Employee or Independent Contractor? -- Part One
Employee or Independent Contractor? -- Part Two
Worker classification continues to be the issue most frequently mentioned as one of the greatest concerns of smaller businesses and entrepreneurs. Previous columns have examined the newly-published training manual for IRS examiners who evaluate whether workers are employees or independent contractors 1 as well as the "Independent Contractor Tax Simplification Act" introduced in the United States Senate by Senator Christopher ("Kit") S. Bond, Chair of the Senate Small Business Committee, and Senator Don Nickles.2 In summarizing the accomplishments of the 104th Congress, a number of commentaries have appeared in the popular press suggesting that this long-running hassle has now been resolved for the smaller business and entrepreneur. Unfortunately, this is confusing and simply not true.
The "Independent Contractor Tax Simplification Act" was not enacted; thus, this bill has expired, and a new bill will now have to be introduced in the 105th Congress. What was accomplished is that a procedural amendment to Section 530 of the Revenue Act of 1978 was enacted under Section 1122 of the Small Business Job Protection Act of 1996 (H.R. 3448). Let’s look at the impact of this amendment.
The Revenue Act of 1978 promulgated Section 530 to address the controversies that were arising between the IRS and business taxpayers over whether businesses had correctly classified certain workers as self employed -- i.e., independent contractors -- rather than as employees. Section 530 "... generally allows a taxpayer to treat a worker as not being an employee for employment tax purposes (but not income tax purposes), regardless of the individual’s actual status under the common-law test,3 unless the taxpayer has no reasonable basis for such treatment. ... [However, it has been] the position of the IRS, based on legislative history, that section 530 can only apply after a determination has been made that a worker is an employee under the common-law test.
"Under section 530, a reasonable basis for treating a worker as an independent contrac-tor is considered to exist if the taxpayer (1) reasonably relied on published rulings or judicial precedent, (2) reasonably relied on past IRS audit practice with respect to the taxpayer, (3) reasonably relied on long-standing recognized practice of a significant segment of the industry of which the taxpayer is a member, or (4) has any other reasonable basis for treating a worker as an independent contractor. The legislative history states that section 530 is to be ‘construed liberally in favor of taxpayers.’" 4 Regrettably, the interpretations of these safe harbor definitions have differed significantly between taxpayers and the IRS; thousands of costly (and often annihilating) controversies have arisen during the past two decades.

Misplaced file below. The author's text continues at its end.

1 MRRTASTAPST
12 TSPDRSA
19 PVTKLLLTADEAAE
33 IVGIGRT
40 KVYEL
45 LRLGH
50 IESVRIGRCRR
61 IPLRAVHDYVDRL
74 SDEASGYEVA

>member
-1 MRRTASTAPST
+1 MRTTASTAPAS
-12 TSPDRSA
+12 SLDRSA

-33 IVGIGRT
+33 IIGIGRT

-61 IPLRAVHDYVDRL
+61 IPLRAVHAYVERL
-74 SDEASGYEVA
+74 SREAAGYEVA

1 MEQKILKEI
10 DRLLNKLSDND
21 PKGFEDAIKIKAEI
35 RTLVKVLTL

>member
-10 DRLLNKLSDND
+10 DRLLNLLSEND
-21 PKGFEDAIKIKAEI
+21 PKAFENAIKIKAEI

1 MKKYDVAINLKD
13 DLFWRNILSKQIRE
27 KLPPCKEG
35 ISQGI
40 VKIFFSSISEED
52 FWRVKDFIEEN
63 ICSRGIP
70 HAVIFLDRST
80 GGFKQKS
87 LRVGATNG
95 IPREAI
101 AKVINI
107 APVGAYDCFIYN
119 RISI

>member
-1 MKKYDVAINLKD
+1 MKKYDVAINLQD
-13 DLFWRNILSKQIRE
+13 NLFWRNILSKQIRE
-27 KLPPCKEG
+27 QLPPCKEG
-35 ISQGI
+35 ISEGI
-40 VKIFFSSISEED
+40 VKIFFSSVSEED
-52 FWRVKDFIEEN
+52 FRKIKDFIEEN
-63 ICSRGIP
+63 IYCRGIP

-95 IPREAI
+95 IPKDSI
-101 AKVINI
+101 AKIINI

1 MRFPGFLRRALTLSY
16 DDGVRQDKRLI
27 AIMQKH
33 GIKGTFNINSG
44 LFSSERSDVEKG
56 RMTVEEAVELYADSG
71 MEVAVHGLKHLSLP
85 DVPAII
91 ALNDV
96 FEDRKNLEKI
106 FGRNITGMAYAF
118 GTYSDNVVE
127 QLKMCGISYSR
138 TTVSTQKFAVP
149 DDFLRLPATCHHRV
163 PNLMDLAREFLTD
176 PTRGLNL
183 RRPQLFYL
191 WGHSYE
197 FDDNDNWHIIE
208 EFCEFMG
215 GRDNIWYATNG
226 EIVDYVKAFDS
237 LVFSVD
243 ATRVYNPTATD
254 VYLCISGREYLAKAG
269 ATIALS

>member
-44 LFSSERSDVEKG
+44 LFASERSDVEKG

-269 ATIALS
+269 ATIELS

The procedural amendment to Section 530 of the Revenue Act of 1978 enacted under Section 1122 of the Small Business Job Protection Act of 1996 (H.R. 3448) seeks to clarify the interpretations of these safe harbor definitions; it does not supplant either the common-law test or the Twenty Factor Test defined in the IRS Training Manual. The highlights of this amendment stipulate:
- The IRS is to advise the taxpayer of the provisions of Section 530 prior to any audit inquiry;
- The practice of at least 25 percent of an industry shall constitute a "significant segment" of the industry;
- A "long-standing recognized practice" need not "have continued for more than 10 years" (and this is foreshortened for "new" industries) or to have begun prior to 1978;
- A defined basis for shifting the "burden of proof" from the taxpayer to the IRS;
- The applicability of the findings of prior IRS audits as precedent in employee versus independent contractor disputes; and
- Subsequently treating a worker as an employee does not necessarily jeopardize the worker’s status as an independent contractor during prior periods.
While these procedural changes are helpful, they certainly do not reduce the employee versus independent contractor question to the three forthright criteria envisioned in the "Independent Contractor Tax Simplification Act." Consequently, more companies -- large and small -- are now eschewing the direct engagement of independent contractors, and turning to the mature contract staffing services to meet their non-permanent personnel needs. This is especially true for computer programmers, engineers and other technical services workers where companies simply strain to avoid any skirmishes over Section 1706 of the Internal Revenue Code; these contract staffing services assume responsibility for all tax withholdings and other human services benefits. Sadly, this is often unappealing to independent contractors who can no longer craft health, retirement and work-related expenses to conform most economically with their individual family needs.
1 See, "Employee or Independent Contractor? -- Part One," The Business Forum Online. The "IRS Training Guide" titled, Employee or Independent Contractor? was published July 15, 1996.
2 See, "Employee or Independent Contractor? -- Part Two," The Business Forum Online.
3 See, "Employee or Independent Contractor? -- Part One," The Business Forum Online.
4 All quotations are drawn from the Conference Report 104-737, August 1, 1996, accompanying H.R. 3448.
Your comments and suggestions for these pages are most welcomed!
Revised: June 2, 1997 TAF
© Copyright 1997 Thomas A. Faulhaber / The Business Forum Online®, All Rights Reserved